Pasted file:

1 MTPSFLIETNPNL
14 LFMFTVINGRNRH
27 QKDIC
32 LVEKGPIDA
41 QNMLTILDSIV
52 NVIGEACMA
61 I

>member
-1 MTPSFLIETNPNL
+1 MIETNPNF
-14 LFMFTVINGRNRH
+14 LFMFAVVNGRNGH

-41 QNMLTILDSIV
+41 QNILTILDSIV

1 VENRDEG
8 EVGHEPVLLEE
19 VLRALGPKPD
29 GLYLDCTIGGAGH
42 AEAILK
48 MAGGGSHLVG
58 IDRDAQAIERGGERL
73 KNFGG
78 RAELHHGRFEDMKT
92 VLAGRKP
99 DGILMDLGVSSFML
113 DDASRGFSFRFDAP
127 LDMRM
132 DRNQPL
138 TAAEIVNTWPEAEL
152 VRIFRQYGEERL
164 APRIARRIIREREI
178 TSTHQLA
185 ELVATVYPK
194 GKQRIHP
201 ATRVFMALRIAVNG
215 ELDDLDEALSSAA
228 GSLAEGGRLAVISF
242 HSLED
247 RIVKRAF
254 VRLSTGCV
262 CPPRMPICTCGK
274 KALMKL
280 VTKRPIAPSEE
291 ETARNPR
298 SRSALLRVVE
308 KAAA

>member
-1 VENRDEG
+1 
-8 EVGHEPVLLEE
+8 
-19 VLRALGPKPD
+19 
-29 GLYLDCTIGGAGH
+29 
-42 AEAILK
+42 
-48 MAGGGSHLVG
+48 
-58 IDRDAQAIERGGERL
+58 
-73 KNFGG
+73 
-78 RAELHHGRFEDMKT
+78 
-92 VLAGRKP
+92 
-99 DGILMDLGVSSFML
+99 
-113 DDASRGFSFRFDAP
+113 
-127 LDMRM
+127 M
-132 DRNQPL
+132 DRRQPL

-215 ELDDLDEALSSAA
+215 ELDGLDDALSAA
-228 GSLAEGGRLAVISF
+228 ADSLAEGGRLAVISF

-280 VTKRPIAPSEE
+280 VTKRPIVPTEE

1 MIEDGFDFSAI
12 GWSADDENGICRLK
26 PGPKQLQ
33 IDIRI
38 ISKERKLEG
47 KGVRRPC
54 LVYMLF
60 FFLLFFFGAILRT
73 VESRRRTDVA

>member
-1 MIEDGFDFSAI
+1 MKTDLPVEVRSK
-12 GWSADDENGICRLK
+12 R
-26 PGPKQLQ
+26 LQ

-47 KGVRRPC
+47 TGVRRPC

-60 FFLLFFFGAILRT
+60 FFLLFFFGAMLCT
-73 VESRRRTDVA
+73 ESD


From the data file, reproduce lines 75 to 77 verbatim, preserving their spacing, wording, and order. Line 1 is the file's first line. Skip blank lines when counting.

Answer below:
+132 DRRQPL

-215 ELDDLDEALSSAA
+215 ELDGLDDALSAA